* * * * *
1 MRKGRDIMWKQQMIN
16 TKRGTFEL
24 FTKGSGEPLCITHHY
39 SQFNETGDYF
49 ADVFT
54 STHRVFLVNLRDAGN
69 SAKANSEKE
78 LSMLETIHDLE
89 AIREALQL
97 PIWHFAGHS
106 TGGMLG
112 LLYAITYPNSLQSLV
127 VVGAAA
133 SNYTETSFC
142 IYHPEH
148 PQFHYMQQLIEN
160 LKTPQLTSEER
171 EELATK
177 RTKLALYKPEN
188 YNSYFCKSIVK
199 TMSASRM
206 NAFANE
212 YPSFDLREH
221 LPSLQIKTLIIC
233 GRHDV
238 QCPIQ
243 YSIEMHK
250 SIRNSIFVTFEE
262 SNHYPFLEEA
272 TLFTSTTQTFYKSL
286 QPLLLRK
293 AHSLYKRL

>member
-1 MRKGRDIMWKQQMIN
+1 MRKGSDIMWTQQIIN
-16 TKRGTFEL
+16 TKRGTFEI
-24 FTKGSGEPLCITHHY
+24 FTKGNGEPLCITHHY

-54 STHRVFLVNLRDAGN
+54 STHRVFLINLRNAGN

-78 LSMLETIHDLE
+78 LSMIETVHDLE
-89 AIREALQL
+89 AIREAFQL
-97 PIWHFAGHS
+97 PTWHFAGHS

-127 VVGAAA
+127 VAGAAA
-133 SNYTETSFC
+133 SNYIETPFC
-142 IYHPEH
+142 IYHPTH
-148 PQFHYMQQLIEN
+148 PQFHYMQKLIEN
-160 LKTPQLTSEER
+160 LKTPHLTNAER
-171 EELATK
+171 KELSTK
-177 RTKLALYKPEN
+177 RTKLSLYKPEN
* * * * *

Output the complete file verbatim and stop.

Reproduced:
1 MRKGRDIMWKQQMIN
16 TKRGTFEL
24 FTKGSGEPLCITHHY
39 SQFNETGDYF
49 ADVFT
54 STHRVFLVNLRDAGN
69 SAKANSEKE
78 LSMLETIHDLE
89 AIREALQL
97 PIWHFAGHS
106 TGGMLG
112 LLYAITYPNSLQSLV
127 VVGAAA
133 SNYTETSFC
142 IYHPEH
148 PQFHYMQQLIEN
160 LKTPQLTSEER
171 EELATK
177 RTKLALYKPEN
188 YNSYFCKSIVK
199 TMSASRM
206 NAFANE
212 YPSFDLREH
221 LPSLQIKTLIIC
233 GRHDV
238 QCPIQ
243 YSIEMHK
250 SIRNSIFVTFEE
262 SNHYPFLEEA
272 TLFTSTTQTFYKSL
286 QPLLLRK
293 AHSLYKRL

>member
-1 MRKGRDIMWKQQMIN
+1 MRKGSDIMWTQQIIN
-16 TKRGTFEL
+16 TKRGTFEI
-24 FTKGSGEPLCITHHY
+24 FTKGNGEPLCITHHY

-54 STHRVFLVNLRDAGN
+54 STHRVFLINLRNAGN

-78 LSMLETIHDLE
+78 LSMIETVHDLE
-89 AIREALQL
+89 AIREAFQL
-97 PIWHFAGHS
+97 PTWHFAGHS

-127 VVGAAA
+127 VAGAAA
-133 SNYTETSFC
+133 SNYIETPFC
-142 IYHPEH
+142 IYHPTH
-148 PQFHYMQQLIEN
+148 PQFHYMQKLIEN
-160 LKTPQLTSEER
+160 LKTPHLTNAER
-171 EELATK
+171 KELSTK
-177 RTKLALYKPEN
+177 RTKLSLYKPEN